Excluding the off-the-charts stress of a job loss, there are certain on-going job conditions that may be present throughout the working day and that almost invariably lead to significant stress.
Some jobs are just not well-designed, i.e. they contain requirements and features that are inherently stressful. This may include a heavy workload caused by the organization’s need or desire to have one person do the job of two (or even three) people. Another may be inadequate or frowned-upon breaks that do not let the individual rest the mind and the body for even a few minutes at a time. A third may be too-long working hours that interfere with needed rest and one’s personal life. Yet another is being asked to perform tasks that have little chance of being successful, do not utilize one’s skills adequately, or force individuals to use skills that are not their strong suit. In these situations, and in these economic times, it is not unheard of for someone to work to the point of mental or physical exhaustion and beyond, as “anything else would jeopardize the job.” A fear-induced highly negative perception of the precariousness of the job can be a significant factor that may make overlooking a flawed or poorly designed job a dire necessity.
The wrong management style, either authoritarian or overly permissive, can cause a lack of participation in decision-making, poor communication within the organization, absent or ineffective people-friendly policies, inattention to ergonomic or environmental problems, poor handling of grievances or legitimate complaints, or micromanagement. Often, these circumstances can only change if there is a change in management.
Stressful Interpersonal Relationships
Difficult or strained relationships with bosses, coworkers or subordinates, due to lack of support, camaraderie or helpfulness can foster a sense of isolation or of being under attack. Usually, something can be done to remedy these situations from the personal side, as in, “better relationships start with me.” However, seldom these issues are perceived, and often dysfunctikonal relationships tend to promote further isolation and to create a vicious circle of misery.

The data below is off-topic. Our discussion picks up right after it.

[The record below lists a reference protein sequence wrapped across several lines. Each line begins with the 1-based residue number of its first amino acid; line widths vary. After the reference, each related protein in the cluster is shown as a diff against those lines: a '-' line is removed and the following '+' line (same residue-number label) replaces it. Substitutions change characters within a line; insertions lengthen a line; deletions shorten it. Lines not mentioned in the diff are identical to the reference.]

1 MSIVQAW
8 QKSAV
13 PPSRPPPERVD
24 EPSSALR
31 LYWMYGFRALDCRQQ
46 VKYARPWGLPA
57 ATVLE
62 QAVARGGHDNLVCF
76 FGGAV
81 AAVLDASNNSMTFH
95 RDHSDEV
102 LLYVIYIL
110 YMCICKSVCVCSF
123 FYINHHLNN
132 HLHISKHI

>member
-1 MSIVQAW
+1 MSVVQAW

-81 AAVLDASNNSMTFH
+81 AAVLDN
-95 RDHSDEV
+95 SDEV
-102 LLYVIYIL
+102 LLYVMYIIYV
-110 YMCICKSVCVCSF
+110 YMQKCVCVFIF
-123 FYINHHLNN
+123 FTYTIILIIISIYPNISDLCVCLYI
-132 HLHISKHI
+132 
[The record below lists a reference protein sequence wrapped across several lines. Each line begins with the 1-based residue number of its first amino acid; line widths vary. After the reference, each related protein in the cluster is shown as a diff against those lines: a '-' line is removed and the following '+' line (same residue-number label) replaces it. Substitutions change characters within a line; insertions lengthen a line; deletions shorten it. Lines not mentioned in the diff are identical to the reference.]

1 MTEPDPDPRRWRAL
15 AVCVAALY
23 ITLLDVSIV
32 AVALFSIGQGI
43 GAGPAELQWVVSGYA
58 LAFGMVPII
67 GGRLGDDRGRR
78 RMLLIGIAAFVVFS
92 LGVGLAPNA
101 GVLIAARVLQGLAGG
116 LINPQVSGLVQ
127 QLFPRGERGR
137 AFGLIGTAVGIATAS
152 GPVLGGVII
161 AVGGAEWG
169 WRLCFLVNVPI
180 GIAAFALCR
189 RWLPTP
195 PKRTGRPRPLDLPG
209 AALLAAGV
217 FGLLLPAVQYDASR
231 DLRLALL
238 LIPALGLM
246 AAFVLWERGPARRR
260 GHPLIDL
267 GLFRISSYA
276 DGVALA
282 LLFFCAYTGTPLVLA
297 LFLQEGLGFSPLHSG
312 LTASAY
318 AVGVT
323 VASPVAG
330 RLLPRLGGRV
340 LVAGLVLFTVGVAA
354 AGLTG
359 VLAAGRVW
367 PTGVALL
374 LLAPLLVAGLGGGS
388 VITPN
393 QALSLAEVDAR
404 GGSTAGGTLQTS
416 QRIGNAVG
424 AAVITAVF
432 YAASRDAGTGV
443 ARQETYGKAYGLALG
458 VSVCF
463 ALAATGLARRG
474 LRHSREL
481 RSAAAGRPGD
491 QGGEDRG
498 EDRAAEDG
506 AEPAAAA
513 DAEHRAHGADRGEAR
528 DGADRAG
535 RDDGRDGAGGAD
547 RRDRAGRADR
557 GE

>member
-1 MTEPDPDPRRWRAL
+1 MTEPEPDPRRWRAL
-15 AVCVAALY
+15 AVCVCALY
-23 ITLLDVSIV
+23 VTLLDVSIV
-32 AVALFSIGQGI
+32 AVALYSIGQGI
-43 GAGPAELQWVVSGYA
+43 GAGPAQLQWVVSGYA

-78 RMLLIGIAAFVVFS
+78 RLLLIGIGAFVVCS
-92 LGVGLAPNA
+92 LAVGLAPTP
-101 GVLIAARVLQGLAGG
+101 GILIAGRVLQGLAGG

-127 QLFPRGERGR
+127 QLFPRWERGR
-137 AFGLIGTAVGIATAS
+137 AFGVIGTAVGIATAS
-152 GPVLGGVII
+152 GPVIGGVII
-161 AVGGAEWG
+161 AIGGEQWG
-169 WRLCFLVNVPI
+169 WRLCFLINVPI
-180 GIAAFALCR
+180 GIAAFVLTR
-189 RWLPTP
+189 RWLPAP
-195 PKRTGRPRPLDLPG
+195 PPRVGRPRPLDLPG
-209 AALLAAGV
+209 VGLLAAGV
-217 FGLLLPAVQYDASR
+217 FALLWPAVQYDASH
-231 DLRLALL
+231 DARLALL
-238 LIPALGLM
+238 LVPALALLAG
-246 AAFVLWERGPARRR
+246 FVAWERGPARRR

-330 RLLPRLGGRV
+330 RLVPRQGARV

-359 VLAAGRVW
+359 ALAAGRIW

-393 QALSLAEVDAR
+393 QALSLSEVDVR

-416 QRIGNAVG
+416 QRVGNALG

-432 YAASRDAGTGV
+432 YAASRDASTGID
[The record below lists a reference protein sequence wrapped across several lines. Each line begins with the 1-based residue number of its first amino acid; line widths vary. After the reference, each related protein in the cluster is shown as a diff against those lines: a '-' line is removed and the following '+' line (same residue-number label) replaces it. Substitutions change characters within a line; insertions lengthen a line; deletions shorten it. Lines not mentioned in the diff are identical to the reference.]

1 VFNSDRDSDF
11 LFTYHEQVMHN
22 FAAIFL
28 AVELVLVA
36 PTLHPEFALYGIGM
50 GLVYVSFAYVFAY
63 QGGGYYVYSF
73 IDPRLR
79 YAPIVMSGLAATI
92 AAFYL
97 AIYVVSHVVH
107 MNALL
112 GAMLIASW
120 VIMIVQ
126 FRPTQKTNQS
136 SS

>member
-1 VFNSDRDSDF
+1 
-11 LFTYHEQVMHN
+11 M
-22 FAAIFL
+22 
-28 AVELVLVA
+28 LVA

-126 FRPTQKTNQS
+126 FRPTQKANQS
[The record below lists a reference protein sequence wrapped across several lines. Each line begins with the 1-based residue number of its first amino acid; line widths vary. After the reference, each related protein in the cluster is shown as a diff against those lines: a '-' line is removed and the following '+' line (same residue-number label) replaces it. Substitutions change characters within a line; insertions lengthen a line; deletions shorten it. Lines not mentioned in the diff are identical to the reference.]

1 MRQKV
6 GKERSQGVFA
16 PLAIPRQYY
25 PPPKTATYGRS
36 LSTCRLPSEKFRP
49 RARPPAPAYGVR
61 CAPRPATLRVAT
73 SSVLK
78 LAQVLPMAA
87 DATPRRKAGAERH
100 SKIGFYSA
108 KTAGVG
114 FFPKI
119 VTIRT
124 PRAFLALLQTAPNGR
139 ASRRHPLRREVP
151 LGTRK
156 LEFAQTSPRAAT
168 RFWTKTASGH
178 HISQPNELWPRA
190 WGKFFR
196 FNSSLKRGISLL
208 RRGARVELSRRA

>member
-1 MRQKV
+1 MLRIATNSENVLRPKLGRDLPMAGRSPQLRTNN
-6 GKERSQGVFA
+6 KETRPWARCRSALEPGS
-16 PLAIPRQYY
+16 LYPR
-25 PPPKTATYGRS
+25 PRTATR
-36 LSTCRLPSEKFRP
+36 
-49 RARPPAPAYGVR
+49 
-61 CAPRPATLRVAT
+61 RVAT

Confusion Over Job Roles
These can take the form of having diverging or simply too many responsibilities, or the all too common occurrence of having to please or satisfy two or more constituencies with opposing goals, i.e. please the customer while maximizing revenue. Often these confusions are unavoidable due to the competitive and profit-oriented nature of most businesses.
We may harbor sometimes overt but more often secret concerns over various aspects of the position we occupy, such as the security of the job itself, due to job-specific or industry or general economy threats. There may be rapid changes in the job description or its requirements for which we may feel unprepared. There may also be unfulfilled desires of growth opportunities, such as advancement, promotion or change. A fear-induced highly negative perception of the precariousness of the job can be a significant factor, even though it may not be commensurate to the objective reality of the threat, i.e. fear without real risk of job loss.
Structural and Environmental Conditions
The conditions in which we must perform our tasks may range from mildly unpleasant to physically dangerous. There may also be noise, bad breathable air, overcrowding or constrictive body positions, such as prolonged standing or sitting or heavy lifting, or even too much typing. The degree of control that we can have over these stressors is often minimal or none.These often are legitimate and objective constraints that would stress anyone under the same circumstances.